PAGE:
Posts: 34

After a three months trip around southern Africa including some recovery activity I think I have found my solution to the Hi Lift Jack question mounting questions.

1) The 150cm jack is now mounted with two bolts on the right side of the OKA, between diesel tank and cabin. The bolts are connecting between the jack bar holes and the cabin floor. A bit of fiddling to slide the jack into this storage location but it is out of the way and protected.

2) After some considerations I did skip the option of getting "hub lifters". I found that the Jacks nose does fit perfectly to the groove of the split rims. I did a test at the front and back wheel. Looks like this is a relativly stable hoisting point. However, trying to lift the front wheel I had to put all my body weight (around 90kgs) at the end of the lever to move the wheel up.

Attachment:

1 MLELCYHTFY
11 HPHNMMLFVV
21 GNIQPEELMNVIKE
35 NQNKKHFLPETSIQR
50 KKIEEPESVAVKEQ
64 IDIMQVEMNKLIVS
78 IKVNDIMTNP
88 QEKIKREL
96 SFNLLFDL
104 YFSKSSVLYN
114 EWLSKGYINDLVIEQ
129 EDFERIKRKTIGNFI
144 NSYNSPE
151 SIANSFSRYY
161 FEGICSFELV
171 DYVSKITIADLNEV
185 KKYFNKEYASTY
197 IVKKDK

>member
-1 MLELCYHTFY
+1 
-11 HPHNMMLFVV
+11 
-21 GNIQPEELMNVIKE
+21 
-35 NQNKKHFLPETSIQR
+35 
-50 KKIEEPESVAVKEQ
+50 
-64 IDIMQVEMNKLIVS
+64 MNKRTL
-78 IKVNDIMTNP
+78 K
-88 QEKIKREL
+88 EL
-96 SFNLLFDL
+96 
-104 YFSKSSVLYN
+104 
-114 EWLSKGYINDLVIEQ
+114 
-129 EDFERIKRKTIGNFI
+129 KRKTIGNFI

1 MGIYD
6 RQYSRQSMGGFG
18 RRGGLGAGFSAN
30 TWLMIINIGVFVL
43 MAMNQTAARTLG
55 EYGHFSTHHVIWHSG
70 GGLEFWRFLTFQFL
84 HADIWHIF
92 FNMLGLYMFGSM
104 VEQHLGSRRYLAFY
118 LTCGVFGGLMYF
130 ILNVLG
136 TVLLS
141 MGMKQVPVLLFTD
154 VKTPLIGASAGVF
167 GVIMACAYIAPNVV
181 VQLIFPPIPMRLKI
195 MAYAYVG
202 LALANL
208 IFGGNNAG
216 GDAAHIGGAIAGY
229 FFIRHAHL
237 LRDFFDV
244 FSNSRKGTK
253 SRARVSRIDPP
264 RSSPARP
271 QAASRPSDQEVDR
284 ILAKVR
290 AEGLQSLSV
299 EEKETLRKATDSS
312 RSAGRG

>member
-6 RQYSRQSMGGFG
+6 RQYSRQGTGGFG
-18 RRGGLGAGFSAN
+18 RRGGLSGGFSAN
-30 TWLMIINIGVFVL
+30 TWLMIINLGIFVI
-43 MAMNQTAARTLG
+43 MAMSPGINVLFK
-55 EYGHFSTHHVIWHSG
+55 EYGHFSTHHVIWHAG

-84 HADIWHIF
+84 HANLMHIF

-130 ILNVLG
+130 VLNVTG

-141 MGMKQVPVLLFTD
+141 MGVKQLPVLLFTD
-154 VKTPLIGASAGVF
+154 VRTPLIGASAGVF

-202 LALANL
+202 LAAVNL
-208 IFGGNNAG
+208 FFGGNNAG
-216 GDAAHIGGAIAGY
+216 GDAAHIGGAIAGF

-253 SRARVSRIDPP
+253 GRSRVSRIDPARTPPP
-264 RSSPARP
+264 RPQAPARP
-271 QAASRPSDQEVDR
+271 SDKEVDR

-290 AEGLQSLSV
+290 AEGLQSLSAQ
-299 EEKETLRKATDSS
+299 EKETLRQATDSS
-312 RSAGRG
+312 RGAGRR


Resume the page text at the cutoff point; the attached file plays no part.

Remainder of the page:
> I was wondering if the rim might be compromised by lifting the vehicle that way.

> Are there any other considerations, e.g. safety wise, structurally, etc.

Please have a look at the high lift jack pictures here:
www.oka4wd.com/apps/photos/album?albumid=13770160
--
OKA 327 in Africa

photo album



August 5, 2012 at 9:48 PM Flag Quote & Reply

Dandj
Member
Posts: 367
Afirca, it looks OK in principle but I wouldn't recommend it except in a dire emergency.
All the weight is on the nose of the jack (it's weakest point) and if the wheel has some rotational tension on it (ie in gear), or if the vehicle is on a slight slope, when you lift the wheel it could spin or move and cause an accident or damage.